Graduates in the PIL study—73 percent of whom had full-time jobs, ranging from teachers, to attorneys, to brewmasters— admitted that the fastest way to complete a task is often the preferred way. One said it's about "getting from point A to point B and getting paid for it."
But some of the other responses, along with those cited in Goldfarb's piece, suggest there is more to the problem than one generation not living up to another's standards. For one, Goldfarb says, corporate training is dying off. He remembers a time when companies looking for a diversity of ideas and approaches would hire graduates from a variety of disciplines, including liberal arts, and then give them corporate training. In tough times and during a perceived skills gap between college graduates and available employment, companies are only looking for candidates' with "hard" skills who don't need training, Goldfarb says.
"We no longer have the luxury to hire bench strength," one CEO told him. "If an applicant isn't ready to step into an open job, we don't hire them."
The PIL study suggests many of the problems start right there, with hiring. Employers admitted to not doing enough due diligence during the interview process. They hire candidates' based on impressive digital skills and expect social and analytical skills to follow. In these cases, it's often the employers lack of digital literacy that leads to the misunderstandings, said Alison Head, the executive director of PIL and the author of the report.
"Employers are mistakenly thinking research competencies are the same as digital competencies," Head, who is also a fellow at Harvard's Berkman Center, said in a phone interview. "One is a set of skills and the other is a way of thinking and strategizing. There's a real cultural divide."
(It should be noted that I am 27 years old and Head is 55 and we were able to have a completely civil conversation about these issues. Progress!)
And once new hires start working, not only do they not receive training, but they are being asked to do more, making it easier to rely on the speed of the Internet over the social aspects of research, respondents in the PIL survey said.
"I never have time to learn anything in depth because I have 20 other things to do," one employee said.
The elephant in the room, of course, is education. In the case of the Pew study, far fewer percentages of respondents said they spend time helping students understand and use search engines than those who were concerned about negative impacts of those tools. And in many cases, teachers who have either grown up on or embraced technology have developed the same professional habits of their students, as Justin Reich, who writes the EdTech Researcher blog for edweek.org and is a colleague of Head's at Harvard, points out.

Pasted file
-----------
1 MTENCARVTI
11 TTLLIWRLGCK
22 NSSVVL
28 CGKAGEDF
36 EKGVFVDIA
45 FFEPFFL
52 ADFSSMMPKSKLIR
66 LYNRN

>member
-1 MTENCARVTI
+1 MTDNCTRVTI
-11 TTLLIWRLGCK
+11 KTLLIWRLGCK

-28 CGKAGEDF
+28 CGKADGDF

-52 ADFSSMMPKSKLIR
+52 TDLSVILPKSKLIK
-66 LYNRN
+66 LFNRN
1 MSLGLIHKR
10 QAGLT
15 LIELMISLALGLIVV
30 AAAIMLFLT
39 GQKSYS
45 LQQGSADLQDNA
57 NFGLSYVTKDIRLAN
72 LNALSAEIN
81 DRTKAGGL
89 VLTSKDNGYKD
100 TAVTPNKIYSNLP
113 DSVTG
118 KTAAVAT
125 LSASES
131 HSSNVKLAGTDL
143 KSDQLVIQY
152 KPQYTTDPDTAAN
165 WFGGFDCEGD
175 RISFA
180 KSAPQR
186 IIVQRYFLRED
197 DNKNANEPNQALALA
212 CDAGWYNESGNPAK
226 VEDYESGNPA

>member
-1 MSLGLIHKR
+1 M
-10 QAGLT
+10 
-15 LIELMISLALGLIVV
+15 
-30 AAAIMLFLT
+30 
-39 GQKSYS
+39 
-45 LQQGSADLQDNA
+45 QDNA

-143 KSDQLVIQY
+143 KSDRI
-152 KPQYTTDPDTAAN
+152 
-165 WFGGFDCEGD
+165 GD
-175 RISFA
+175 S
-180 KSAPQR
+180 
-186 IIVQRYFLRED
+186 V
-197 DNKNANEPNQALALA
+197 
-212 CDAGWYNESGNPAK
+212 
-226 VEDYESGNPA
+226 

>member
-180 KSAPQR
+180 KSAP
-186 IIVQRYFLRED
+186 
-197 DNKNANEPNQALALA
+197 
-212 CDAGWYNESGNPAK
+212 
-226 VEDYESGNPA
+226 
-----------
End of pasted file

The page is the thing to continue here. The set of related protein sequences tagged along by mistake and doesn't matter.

"If you are an educator with an established social network, it's often considerably easier to find information from your colleagues than from the open Web," Reich writes.
In the PIL study, recent graduates—alumni of Harvard College, University of Texas in Austin, Santa Rosa Junior College, and University of Puget Sound— said university-level research projects are much more procedural and have much longer timetables than those assigned in the workplace. Plus, the stakes are much lower when a company's bottom line or reputation isn't on the line.
Some schools and businesses are trying to reverse these trends. The PIL study references a workplace that pairs young employees with veteran employees for information projects. One young respondent said a science professor left out the typical procedural steps to an experiment to get students to think less linearly. I've written in the past about Stephen Wolfram, the computational scientist, whose educational search engine—and accompanying textbooks—does more than spit out facts, it produces detailed reports about topics so students can get used to analyzing deeper sets of information.
Goldfarb suggests the solution is as easy as some much-needed empathy from older generations of managers. Remember when someone helped you along when you were overwhelmed, or when someone believed that your unique set of skills could add value, he says. As one economics major who graduated with a 3.6 GPA told him: "All I ask is a chance to prove I'm as good as the best of any generation."